Focusing then on hypercholesterolemia, there was once again a demonstrated discrepancy between the self-report and objective measure, prevalence being 41.1% and 72.1% respectively. In terms of SEG, the wealthier were more likely to self-report elevated cholesterol however this association was not sustained objectively. Commercially there is widespread advertisement of low cholesterol spreads and it is likely this raises public awareness of hypercholesteraemia over hypertension. Interpreting self-report as patient awareness, this suggests perhaps that these individuals have been influenced by the media and are more likely to seek and pay for screening than lower socioeconomic classes.
The more educated did demonstrate a higher probability of having elevated HDL-C, which represents a more ‘positive’ lipid profile. Banks et al. and Muennig et al.  used data from 1999/2002 NHANES in similar studies to ours, the former looking at HDL-C and the latter at both LDL-C and HDL-C. Their results also demonstrated no SEG in LDL-C. Despite no SEG, we found that a high proportion of our population have elevated LDL-C, also a primary target of dyslipidemia therapy to reduce cardiovascular risk.
It is difficult to explain the SEG in HDL-C given that we adjusted for use of cholesterol-lowering medication in separate analyses and this made no difference. One could argue that this was because participants were not fasting. However we have previously demonstrated that there was no statistically significant difference between fasting and non-fasting samples in population studies.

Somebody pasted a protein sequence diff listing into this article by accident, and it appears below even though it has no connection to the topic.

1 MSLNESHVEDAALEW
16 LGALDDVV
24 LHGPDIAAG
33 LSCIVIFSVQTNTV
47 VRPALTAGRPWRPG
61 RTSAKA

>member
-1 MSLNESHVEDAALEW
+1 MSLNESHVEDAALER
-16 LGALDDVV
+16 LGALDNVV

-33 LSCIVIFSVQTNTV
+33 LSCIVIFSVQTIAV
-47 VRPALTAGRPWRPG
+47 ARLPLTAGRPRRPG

Limitations of this study exist in relation to our cardiovascular measures. Our methodology for diagnosis of objective hypertension, while used in other extant large scale population studies including the Health and Retirement Study (HRS) and the English Longitudinal Study on Ageing (ELSA), is not in adherence with either the American Heart Association, nor the European Cardiology Society guidelines for diagnosis of hypertension, according to which diagnosis should be based on blood pressure measurements taken repeatedly over a period of time. It must be therefore acknowledged that it is possible our prevalence levels may be an overestimation, and include those with ‘white-coat hypertension’ and also those who are on antihypertensive medications for reasons other than hypertension. Nevertheless we do not consider that this nullifies the large discrepancy we have illustrated in prevalence rates between self-report and objective hypertension. In terms of objective lipid profile, the samples were not fasting, which is the gold standard, however as discussed above we do not consider that this altered the measure significantly.
Strengths of the study are the large nationally representative sample size and the availability both self-reported and objective cardiovascular measures. This enabled more insightful investigation into the epidemiology of these prevalent health conditions.